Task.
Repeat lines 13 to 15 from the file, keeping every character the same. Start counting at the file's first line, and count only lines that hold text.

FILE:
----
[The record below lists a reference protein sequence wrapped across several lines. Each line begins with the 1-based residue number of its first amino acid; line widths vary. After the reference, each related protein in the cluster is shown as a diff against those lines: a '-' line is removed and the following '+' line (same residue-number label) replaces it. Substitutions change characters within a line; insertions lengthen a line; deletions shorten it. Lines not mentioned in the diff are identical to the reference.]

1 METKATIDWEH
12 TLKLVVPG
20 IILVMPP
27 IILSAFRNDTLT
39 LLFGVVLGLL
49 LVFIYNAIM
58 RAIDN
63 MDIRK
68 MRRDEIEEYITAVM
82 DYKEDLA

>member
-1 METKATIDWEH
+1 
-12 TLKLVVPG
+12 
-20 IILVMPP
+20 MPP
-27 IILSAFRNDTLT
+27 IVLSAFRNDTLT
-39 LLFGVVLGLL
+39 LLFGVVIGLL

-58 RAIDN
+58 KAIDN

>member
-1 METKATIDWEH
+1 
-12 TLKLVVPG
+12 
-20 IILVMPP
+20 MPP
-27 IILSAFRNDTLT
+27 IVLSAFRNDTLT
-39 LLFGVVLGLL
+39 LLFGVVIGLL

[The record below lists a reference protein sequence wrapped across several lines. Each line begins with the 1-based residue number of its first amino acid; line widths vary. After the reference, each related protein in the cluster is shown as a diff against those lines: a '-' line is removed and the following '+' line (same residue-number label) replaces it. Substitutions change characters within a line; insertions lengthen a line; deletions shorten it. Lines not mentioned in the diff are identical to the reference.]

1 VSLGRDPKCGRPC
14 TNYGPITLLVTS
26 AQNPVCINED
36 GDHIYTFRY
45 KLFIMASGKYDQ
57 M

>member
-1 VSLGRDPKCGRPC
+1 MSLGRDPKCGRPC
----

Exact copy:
-1 METKATIDWEH
+1 
-12 TLKLVVPG